The black population in the District has lost its outright majority for the first time in more than half a century, in a population shift driven by a higher cost of living and an influx of younger whites into the nation's capital, new census data released Thursday show.
The shift makes D.C. unique among the nation's major cities, said Lisa Sturtevant, assistant research professor at George Mason University's Center for Regional Analysis.
"Lots of cities grew in last few decades," she said. "Washington, D.C. was the only city where growth was driven by the white population."
The number of non-Hispanic whites living in the District since data were collected in April 2010 has grown by 4 percent to total more than 218,000 as of July 2011, according to the new Census Bureau data. Meanwhile, the number of blacks stayed relatively flat but fell from just over half of the population to 304,203 people, or 49.2 percent.
The white population now makes up 35.3 percent of the city's total pie. This marks the highest percentage of whites living in the District since the 1960s, when whites were leaving the city for the region's more spacious suburbs.
Though Washington was a natural attraction for freed slaves following the Civil War, the city remained majority-white until 1960, when blacks made up more than 53 percent of the residents, according to census data.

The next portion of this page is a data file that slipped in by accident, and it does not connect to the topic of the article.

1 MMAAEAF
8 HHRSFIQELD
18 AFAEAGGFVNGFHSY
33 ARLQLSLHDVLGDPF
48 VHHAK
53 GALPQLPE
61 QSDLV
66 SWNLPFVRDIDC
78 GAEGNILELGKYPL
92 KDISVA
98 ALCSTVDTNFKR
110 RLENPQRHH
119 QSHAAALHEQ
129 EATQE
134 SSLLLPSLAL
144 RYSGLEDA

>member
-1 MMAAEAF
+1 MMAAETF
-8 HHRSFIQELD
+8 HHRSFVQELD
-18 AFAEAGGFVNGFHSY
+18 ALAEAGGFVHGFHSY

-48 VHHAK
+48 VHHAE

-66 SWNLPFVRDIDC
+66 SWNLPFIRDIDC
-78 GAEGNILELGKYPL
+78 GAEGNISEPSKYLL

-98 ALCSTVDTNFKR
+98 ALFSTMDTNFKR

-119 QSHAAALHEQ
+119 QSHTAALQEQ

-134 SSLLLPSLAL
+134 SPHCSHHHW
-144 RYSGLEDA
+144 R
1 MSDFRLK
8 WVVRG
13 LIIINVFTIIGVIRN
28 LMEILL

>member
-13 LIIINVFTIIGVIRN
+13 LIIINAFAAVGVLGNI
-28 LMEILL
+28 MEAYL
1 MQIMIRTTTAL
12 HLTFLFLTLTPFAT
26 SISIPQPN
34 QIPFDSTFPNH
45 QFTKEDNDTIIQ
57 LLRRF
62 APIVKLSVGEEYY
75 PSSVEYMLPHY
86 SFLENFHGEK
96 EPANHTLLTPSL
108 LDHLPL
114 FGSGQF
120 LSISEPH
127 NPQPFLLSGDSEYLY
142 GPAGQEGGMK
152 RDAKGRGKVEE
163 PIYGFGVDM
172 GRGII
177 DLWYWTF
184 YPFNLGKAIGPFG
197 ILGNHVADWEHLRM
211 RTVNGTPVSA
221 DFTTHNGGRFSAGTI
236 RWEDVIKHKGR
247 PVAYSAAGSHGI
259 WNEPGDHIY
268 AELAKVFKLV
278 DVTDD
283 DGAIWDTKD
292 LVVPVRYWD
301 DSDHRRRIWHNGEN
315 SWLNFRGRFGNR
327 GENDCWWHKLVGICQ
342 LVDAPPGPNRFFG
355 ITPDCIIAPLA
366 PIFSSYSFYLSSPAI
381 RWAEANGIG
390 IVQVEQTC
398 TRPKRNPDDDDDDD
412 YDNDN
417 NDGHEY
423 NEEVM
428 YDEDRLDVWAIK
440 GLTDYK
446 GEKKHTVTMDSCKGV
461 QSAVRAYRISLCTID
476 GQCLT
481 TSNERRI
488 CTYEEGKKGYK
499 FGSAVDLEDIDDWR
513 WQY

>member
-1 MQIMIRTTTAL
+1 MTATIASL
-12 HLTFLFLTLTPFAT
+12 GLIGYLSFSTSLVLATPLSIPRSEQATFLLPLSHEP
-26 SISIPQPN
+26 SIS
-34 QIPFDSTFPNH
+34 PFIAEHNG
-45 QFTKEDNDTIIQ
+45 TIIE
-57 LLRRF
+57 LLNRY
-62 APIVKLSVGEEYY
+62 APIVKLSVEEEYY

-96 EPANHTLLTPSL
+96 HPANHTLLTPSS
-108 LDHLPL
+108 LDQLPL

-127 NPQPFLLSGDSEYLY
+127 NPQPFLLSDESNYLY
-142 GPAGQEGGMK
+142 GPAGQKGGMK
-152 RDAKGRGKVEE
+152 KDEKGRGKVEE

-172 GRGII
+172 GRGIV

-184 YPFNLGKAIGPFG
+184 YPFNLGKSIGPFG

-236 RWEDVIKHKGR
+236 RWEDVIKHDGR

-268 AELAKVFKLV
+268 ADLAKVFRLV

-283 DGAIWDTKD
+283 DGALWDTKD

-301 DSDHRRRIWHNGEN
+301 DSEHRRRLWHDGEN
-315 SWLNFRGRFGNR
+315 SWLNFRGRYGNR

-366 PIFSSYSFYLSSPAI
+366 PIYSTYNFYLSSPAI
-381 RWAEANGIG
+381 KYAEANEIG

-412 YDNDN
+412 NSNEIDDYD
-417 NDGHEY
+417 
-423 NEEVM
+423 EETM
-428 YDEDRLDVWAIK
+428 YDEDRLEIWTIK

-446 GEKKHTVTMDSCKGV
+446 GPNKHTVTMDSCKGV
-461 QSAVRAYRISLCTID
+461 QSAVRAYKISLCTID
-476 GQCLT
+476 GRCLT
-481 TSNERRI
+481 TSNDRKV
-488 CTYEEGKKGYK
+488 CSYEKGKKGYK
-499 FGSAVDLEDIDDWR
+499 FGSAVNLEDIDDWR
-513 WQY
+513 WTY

The black population peaked in 1970 at more than 71 percent of the population.
But now, because of the urban revitalization that began in cities more than a decade ago, housing prices are climbing in the District and lower-income residents are being priced out of the District. Since 2000, nearly 40,000 blacks have left D.C., according to census data.
Mark Mather, a demographer with the Population Reference Bureau, said it's likely whites will continue to gain a larger share in the District.
"I can't think of any economic or social trend that would lead to a reversal of what we're seeing right now," he said. "There hasn't been a lot of progress made in terms of retaining African-American families in the city. I think we're going to continue to see out-migration into Prince George's County."
Mayor Vincent Gray and Council Chairman Kwame Brown were unavailable for comment Thursday evening.
Meanwhile, the growing white population in the District isn't necessarily coming from the suburbs, as Sturtevant noted the population there among whites has stayed relatively flat. Rather, it's young singles driving the bulk of the growth as the city's job market remained among the strongest in the country -- even through the lean recession years.
Recently, though, families with young children have been adding to the white population's growth, according to Mather.